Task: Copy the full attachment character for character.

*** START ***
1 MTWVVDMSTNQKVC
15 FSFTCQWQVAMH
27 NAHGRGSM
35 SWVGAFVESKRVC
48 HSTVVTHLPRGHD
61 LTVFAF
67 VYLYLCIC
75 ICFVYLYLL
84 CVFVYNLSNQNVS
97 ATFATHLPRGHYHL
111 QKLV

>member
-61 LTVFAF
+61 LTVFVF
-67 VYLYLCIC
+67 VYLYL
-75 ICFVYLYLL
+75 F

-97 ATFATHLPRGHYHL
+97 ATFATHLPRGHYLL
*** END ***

1 MTWVVDMSTNQKVC
15 FSFTCQWQVAMH
27 NAHGRGSM
35 SWVGAFVESKRVC
48 HSTVVTHLPRGHD
61 LTVFAF
67 VYLYLCIC
75 ICFVYLYLL
84 CVFVYNLSNQNVS
97 ATFATHLPRGHYHL
111 QKLV

>member
-61 LTVFAF
+61 LTVFVF
-67 VYLYLCIC
+67 VYLYL
-75 ICFVYLYLL
+75 F

-97 ATFATHLPRGHYHL
+97 ATFATHLPRGHYLL